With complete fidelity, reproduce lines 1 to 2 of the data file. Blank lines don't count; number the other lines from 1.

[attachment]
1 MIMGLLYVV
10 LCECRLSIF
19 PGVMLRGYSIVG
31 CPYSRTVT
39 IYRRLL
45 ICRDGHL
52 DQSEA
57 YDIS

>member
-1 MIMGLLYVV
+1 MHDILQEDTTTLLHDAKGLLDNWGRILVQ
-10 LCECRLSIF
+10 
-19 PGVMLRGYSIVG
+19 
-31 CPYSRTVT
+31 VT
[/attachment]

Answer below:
1 MIMGLLYVV
10 LCECRLSIF